A man whose body was found buried in a shallow grave months after he disappeared was bashed to death with a Maori war weapon, a court has been told.
Hastings man Johnny Charles Wright, 50, disappeared on June 21, 2011.
Police acted on information that led to a search of a rural property near Eskdale two months later, when Mr Wright's body was discovered in a shallow grave.
Steven Tiwini Rakuraku, 39, who lost name suppression yesterday in the High Court at Napier, is on trial and facing 12 charges, including the kidnapping and murder of Mr Wright.
Yesterday morning, Rakuraku fired his lawyer, Russell Fairbrother QC, and is now representing himself. He denies all the charges against him.
However, Justice Joe Williams appointed an amicus (friend of the court), and to preserve the integrity of the trial Mr Fairbrother will cross-examine the Crown witnesses instead of Rakuraku.
Crown prosecutor Steve Manning told the jury that Mr Wright was a "much loved son, uncle and brother" who had a family that kept in contact with him regularly.
"[Johnny] was quiet, shy and someone who kept to himself, which made him particularly vulnerable and unable to stand up to Mr Rakuraku."
He said Mr Wright had been taken against his will and severely beaten as Rakuraku used the 50-year-old and his finances to ensure his safety and freedom from police.
"[Rakuraku] controlled where he slept, what he ate, when he ate, whether he exercised and when he went to the toilet."
He said when Mr Wright's body was found, a pathologist determined he did not die a natural death.
"He had 36 rib fractures. Ladies and gentlemen of the jury, there are 24 ribs in the human body," Mr Manning said.
Rakuraku used a taiaha, or Maori war club, to beat Mr Wright which resulted in some of his critical injuries, Mr Manning said.
"He had fractures to his chest which essentially made it impossible to breathe. That is what he died of. It would have been extremely painful as the ends of the ribs were rubbing together ... there was significant blood loss and he was starved of oxygen."
He described one occasion when Mr Wright's father, who was searching for his missing son, visited the Hastings flat where he lived but was told by Rakuraku he was working then sent away.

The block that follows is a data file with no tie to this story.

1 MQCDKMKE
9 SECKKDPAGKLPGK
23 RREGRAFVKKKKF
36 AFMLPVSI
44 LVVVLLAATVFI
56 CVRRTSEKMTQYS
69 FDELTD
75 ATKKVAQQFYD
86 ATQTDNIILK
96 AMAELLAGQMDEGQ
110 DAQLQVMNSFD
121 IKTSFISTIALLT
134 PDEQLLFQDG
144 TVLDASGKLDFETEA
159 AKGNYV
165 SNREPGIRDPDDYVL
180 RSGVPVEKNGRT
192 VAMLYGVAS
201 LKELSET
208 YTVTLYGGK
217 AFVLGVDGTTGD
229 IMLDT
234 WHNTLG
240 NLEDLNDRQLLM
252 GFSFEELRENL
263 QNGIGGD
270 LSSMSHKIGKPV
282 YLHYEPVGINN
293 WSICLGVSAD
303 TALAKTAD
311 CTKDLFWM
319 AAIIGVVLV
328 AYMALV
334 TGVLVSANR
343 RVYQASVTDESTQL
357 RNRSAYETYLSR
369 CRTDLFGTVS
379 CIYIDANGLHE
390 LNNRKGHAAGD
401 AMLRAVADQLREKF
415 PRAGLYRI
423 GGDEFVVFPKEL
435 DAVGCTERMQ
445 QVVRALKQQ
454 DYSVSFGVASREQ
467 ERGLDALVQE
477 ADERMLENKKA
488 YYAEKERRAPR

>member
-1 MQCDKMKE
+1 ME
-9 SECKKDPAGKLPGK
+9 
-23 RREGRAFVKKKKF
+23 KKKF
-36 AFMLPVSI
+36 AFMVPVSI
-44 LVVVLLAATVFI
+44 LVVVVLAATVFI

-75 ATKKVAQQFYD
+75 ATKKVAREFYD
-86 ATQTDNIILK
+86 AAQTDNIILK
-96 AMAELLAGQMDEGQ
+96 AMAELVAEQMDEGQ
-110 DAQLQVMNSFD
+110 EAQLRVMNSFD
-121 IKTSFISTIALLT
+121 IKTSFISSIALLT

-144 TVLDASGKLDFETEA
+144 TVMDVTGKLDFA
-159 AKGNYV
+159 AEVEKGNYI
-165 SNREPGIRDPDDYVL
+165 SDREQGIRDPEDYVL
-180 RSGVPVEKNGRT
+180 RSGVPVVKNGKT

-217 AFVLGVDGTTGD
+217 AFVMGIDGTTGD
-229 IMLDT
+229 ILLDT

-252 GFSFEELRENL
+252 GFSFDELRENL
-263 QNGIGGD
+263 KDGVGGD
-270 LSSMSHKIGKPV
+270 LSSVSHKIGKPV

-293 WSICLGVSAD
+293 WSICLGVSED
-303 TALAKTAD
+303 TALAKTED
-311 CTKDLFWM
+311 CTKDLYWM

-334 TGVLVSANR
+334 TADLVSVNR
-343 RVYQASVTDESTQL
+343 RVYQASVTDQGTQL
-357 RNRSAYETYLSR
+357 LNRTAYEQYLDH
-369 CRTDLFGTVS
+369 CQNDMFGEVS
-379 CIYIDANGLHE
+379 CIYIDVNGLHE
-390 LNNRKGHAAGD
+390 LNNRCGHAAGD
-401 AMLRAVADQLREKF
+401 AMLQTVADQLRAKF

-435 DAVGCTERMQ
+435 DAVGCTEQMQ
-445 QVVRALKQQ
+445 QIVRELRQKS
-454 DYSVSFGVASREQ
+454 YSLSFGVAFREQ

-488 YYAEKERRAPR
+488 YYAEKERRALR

"Johnny was in the house suffering from his injuries," Mr Manning said.
He said that after Rakuraku killed Mr Wright he painted the inside of the flat and wiped it down with bleach to remove the traces of blood and evidence.
Mr Manning said the alleged offending took place over a 7-8 month span in 2010 and 2011 across the Central North Island and involved four victims, including Mr Wright.
"Each of the four were unknown to Mr Rakuraku and to each other, but they did have one thing in common. The manner in which they were treated, dominated, manipulated, controlled, intimidated and beaten, all four of them, one of them to the point that he died."
In Rakuraku's opening address, after changing into a collared shirt and fixing his hair during the lunch adjournment, he told the jury members they would "decide my guilt or innocence".
"In my eyes this job is the hardest you will ever have to do. You have to become lie detectors and truth detectors."
He said he was "born and bred" in Napier and attended William Colenso College.
Mr Manning said Rakuraku was "driven by three things" that led to his alleged offending: paranoia, avoiding police custody, after a warrant for his arrest in February 2011, and needing money and a "safe house". The trial is scheduled to last several weeks and continues today.